There’s nothing that I think I can’t do. If I don’t have the information, I just know that I need to get it. And then I’ll know what to do.
In many parts of the United States, there is a crisis of people having limited reliable access to a sufficient quantity of affordable, nutritious food. As prices rise, this problem will likely become more acute. How can this problem be solved? Who are the leaders helping to address this crisis?
In this interview series, we are talking to leaders who are helping to address the increasing problem of food insecurity who can share the initiatives they are leading to address and solve this problem.
As a part of this series, we had the pleasure of interviewing Nicole Folkes-Johnson.
Nicole Folkes-Johnson, Atlanta Wife, Mom and Fruit & Vegetable Superhero. Her mission is to change Atlanta for the better — one vegetable at a time. She and her husband Donsha founded Eat Right Atlanta in 2011.
Thank you so much for doing this with us! Before we dig in, our readers would like to get to know you a bit more. Can you tell us a bit about your “backstory”? What led you to this particular career path?
My husband and I lost our jobs in the same month — March 2011. He worked for a produce delivery service that went out of business and I worked in advertising. The company he worked for closed on a Friday. The owner didn’t leave a space for Don to park the company van, so he drove it home. On Monday, we received a call from a daycare that he used to deliver to re: their order which had not shown up. We had a van and a severance check and delivered the apples and milk that they were expecting. After we did that. They told us that there were 7 more daycares that would need the same service and we took care of them too! By the end of the week, we were able to pay cash for the owners truck and we were in business! We never looked for this, and are forever grateful that we were guided into this business as it’s the best thing that ever happened to us!
Can you share the most interesting story that happened to you since you began your career?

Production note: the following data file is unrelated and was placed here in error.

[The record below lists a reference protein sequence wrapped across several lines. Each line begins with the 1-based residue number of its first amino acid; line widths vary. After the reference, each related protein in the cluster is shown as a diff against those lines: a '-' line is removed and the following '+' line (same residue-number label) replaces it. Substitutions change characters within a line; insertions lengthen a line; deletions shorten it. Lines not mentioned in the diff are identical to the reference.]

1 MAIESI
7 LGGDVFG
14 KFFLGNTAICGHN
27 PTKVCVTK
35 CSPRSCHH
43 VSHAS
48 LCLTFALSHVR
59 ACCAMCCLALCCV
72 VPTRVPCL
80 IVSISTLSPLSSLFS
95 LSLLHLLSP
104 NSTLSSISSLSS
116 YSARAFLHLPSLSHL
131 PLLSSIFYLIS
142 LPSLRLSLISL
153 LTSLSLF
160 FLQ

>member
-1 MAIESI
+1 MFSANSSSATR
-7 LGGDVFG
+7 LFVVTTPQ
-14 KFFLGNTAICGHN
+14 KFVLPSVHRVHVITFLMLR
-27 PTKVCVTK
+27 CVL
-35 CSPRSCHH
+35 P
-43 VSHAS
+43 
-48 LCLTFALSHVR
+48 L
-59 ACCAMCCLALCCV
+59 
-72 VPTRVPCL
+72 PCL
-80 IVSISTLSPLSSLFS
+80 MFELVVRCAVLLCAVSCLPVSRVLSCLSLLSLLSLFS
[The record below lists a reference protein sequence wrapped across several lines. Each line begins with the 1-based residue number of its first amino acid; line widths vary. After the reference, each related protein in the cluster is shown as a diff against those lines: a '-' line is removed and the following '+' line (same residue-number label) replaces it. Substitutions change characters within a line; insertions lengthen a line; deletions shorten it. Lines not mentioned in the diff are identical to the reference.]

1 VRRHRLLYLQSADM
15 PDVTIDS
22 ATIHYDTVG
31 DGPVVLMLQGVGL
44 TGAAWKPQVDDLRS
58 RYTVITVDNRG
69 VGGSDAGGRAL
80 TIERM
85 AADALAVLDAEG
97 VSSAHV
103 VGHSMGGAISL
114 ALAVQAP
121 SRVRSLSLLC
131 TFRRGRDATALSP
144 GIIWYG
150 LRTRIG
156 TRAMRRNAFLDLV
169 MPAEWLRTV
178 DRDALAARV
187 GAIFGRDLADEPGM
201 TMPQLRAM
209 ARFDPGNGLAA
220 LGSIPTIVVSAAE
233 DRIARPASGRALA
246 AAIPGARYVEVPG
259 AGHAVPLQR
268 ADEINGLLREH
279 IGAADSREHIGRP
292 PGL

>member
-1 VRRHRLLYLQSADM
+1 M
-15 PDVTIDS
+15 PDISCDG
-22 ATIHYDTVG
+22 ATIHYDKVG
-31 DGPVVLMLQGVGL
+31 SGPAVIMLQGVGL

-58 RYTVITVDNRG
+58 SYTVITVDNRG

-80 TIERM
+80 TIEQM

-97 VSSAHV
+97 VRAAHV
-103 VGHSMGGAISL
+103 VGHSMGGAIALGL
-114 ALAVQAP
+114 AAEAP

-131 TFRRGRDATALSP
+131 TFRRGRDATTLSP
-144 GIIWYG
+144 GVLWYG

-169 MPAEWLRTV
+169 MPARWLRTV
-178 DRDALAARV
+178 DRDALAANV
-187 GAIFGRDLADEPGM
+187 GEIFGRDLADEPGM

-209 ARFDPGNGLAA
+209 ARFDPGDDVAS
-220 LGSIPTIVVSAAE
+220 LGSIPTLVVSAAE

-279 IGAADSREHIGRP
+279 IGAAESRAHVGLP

We delivered to the daycares for awhile and also delivered baskets of food to homes. It was during the recession and people were struggling. We sold a basket of food for $15 that could feed a family for a week. This wasn’t to make money. It was really to help our neighbors. We started to advertise on Facebook and built a website and more people started to buy baskets. And one day, a wonderful woman from Children’s Healthcare of Atlanta ordered one. And she liked it so much she took it to work and recommended us for their Wellness Program/Farmers Market that they were trying to develop. After that, we starting hosting Farmers Markets at CHOA (all their locations) and our customer base grew by hundreds. And then Piedmont Healthcare heard about it and hired us to do the same thing. And then WellStar called. And Emory. We had no idea how to do any of this when we started. But we weren’t afraid to try something new, and I think that’s been our saving grace. The fact that we have absolutely no fear, and some things seem absolutely mad — but we’re willing to try anyway!
Are you able to identify a “tipping point” in your career when you started to see success? Did you start doing anything different? Are there takeaways or lessons that others can learn from that?
The tipping point was when we had so much business we were turning away clients. When everyone wanted us to be a part of their company and we had to start selecting where we wanted to be. The biggest lesson is that we really trust ourselves and believe in what we’re doing. Our mission is to go out into the world and do something good every day. And every day, we’re successful with that. We’re helping. We’re making people feel better. We’re teaching communities about healthy eating, and even when there’ no money in a project, we’ll do it, because we know it’s the right thing to do. The money always shows up. But the mission is to do good, and to take care of people.
None of us are able to achieve success without some help along the way. Is there a particular person to whom you are grateful who helped get you to where you are? Can you share a story about that?
The first person to thank would be Amanda, from Children’s Healthcare. She saw something in is that we didn’t see in ourselves. The second is Joy. She helped start a program for Breast Cancer patients, where we deliver food to women going through treatment. She was going through treatment and loved how we cared for her. She wanted to do the same for others. Through Joy, we met Tiah, who worked for United health group. She recommended us for a program to help with COVID Testing and Vaccinations. They have been our angels. And Joy has since passed away, so she is a literal angel.
You are a successful leader. Which three character traits do you think were most instrumental to your success? Can you please share a story or example for each?
- Stubbornness — I don’t like the word no. As a matter of fact, when someone tells me no, I just assume that they don’t know the correct answer
- Blindness — I literally have no fear. There’s nothing that I think I can’t do. If I don’t have the information, I just know that I need to get it. And then I’ll know what to do
- Optimism — I always believe that it’s going to be ok. Even if the bank account is negative. Even if it seem as if there’s no answer (like when we lost all 43 Hospital Markets due to the pandemic). When the pandemic happened, our entire business went away — for a weekend. By the end of the weekend we had developed a delivery service. We didn’t even have drivers. We just knew that this was what we were going to do. And it ended up being our best year.